Video: Iliohypogastric nerve
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Hello everyone! This is Nicole from Kenhub, and in this tutorial, we're going to be looking at the iliohypogastric nerve. So the iliohypogastric nerve which we can see here in green arises from the... Read more
Hello everyone! This is Nicole from Kenhub, and in this tutorial, we're going to be looking at the iliohypogastric nerve. So the iliohypogastric nerve which we can see here in green arises from the ventral or anterior ramus of the first lumbar nerve root, L1, of the lumbar plexus. And just to remind you, the lumbar plexus is this collection of nerves just here. And the iliohypogastric nerve arises initially with the ilioinguinal nerve as a single nerve root and this short common trunk soon divides into the iliohypogastric nerve and the ilioinguinal nerve at the lateral edge of the psoas major muscle. So, we can't see the psoas major muscle here but if we can imagine the edge here where the arrow is pointing then we have the ilioinguinal nerve in yellow and the iliohypogastric nerve in green.
The lumbar plexus is formed by the spinal nerves L1 to L4 and here we can see each of these roots L1, L2, L3 and L4 and lies posterior to the psoas major muscle as we can see in this image. So after branches from the common trunk, the iliohypogastric nerve emerges from the upper lateral border of the psoas major which is highlighted in very bright green here and courses obliquely in front of the quadratus lumborum muscle posterior to the kidneys, and it will be traveling in this direction as I'm pointing out here. So after that point, it then pierces the transversus abdominis muscle posteriorly just above the iliac crest and continues anteriorly between the transversus abdominis and the internal oblique muscles and on this image we can see the transversus abdominis muscle just here and the iliohypogastric nerve making its way just across it. And just to remind you, the transversus abdominis muscle is the deepest layer of our abdominal muscles so the internal oblique muscle will be traveling on top of that.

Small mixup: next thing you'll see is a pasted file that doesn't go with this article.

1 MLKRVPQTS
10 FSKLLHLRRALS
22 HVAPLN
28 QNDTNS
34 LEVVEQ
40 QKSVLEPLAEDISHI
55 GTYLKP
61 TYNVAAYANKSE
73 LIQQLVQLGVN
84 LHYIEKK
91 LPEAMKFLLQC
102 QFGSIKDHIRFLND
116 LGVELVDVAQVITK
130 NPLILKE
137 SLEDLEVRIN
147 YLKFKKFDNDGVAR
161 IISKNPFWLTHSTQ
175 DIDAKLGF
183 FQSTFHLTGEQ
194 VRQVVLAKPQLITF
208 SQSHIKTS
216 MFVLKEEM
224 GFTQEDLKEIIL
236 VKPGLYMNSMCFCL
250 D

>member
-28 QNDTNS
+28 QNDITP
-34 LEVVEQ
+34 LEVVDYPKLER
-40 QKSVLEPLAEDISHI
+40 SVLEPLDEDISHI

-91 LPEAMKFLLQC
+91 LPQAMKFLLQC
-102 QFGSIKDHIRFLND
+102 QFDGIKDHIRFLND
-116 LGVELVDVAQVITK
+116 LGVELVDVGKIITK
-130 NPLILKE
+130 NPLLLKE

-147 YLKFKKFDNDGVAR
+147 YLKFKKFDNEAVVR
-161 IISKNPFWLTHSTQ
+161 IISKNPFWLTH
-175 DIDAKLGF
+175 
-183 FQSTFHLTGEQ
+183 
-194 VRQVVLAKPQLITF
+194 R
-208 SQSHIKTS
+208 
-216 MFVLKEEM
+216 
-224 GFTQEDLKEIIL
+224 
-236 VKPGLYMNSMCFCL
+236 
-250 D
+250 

And so it's here that the iliohypogastric nerve divides into an anterior cutaneous branch and a lateral cutaneous branch. So the anterior cutaneous branch of the iliohypogastric nerve runs between the internal oblique muscle which we can see here in green and the transversus abdominis muscle which we can see here in green. And the anterior cutaneous branch of the iliohypogastric nerve innervates both of these muscles – so we can see that here in this image – as well as our superficial inguinal ring. It then continues through the internal oblique muscle 2 centimeters medial to the anterior superior iliac spine and passes through the external oblique muscle's aponeurosis about 3 centimeters superior to the superficial inguinal ring where it terminates by supplying the skin of the suprapubic region.
The lateral cutaneous branch of the iliohypogastric nerve arises above the iliac crest and it runs through the internal oblique muscle and the external oblique muscle posterior to the iliac branch of the twelfth thoracic spinal nerve T12. Now, this branch of the iliohypogastric nerve innervates posterolateral gluteal skin deep to the subcostal nerve.
So now we're going to talk about the iliohypogastric nerve's function. The iliohypogastric nerve provides sensory innervation and motor innervation. Let's review the structures it supplies. Sensory nerve fibers from the iliohypogastric nerve and its branches supply the internal oblique muscle, the external oblique muscle and the transversus abdominis muscle along with the suprapubic skin and the posterolateral gluteal skin. Motor nerve fibers of the iliohypogastric nerve and its branches supply the transversus abdominis muscle and the internal oblique muscle as well as the tendon formed from their common aponeurosis, the conjoint tendon.
And of course let's have a chat about the clinical significance of the iliohypogastric nerve. So injury or trauma to the iliohypogastric nerve may result in a burning pain in the suprapubic region and the inguinal region. These injuries can be treated through the injection of a local anesthetic and analgesic or with physical therapy. And so when would we be most likely to have an iliohypogastric nerve injury? Well, an iliohypogastric nerve injury may arise from a pelvic injury or during a surgical procedure, a sports injury and sometimes but very rarely in pregnancy. It's also important to note that injury to the iliohypogastric nerve is rarely isolated and therefore it can affect other nerves. The division of the iliohypogastric nerve above the level of the anterior superior iliac spine can result in the weakening of the posterior wall of the inguinal canal and that can lead to a predisposition to direct hernia formation.
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